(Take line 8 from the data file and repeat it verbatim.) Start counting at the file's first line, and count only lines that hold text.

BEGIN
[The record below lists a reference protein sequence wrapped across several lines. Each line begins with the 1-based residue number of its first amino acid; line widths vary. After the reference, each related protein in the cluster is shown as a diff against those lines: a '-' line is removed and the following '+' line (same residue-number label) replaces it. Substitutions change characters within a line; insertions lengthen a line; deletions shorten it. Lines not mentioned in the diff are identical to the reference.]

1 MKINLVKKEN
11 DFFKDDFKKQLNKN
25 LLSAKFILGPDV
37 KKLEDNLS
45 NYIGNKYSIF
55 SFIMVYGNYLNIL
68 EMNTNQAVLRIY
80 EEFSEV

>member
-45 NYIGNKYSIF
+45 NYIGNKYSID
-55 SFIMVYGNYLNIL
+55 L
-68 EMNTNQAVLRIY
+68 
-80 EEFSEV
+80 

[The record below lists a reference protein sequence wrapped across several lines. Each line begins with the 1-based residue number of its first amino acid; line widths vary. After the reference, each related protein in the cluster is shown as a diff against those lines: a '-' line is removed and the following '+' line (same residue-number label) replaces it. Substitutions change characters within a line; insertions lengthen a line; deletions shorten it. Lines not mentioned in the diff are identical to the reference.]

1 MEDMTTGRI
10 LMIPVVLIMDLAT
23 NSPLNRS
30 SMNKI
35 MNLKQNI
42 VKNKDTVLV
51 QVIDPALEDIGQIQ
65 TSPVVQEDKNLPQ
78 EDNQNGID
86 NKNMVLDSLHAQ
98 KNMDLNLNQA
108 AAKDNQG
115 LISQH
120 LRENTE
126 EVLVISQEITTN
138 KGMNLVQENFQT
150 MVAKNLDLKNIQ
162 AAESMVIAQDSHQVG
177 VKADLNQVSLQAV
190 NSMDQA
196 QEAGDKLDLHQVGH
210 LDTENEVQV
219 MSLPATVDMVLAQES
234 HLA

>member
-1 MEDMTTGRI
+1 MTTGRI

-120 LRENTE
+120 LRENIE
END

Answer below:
68 EMNTNQAVLRIY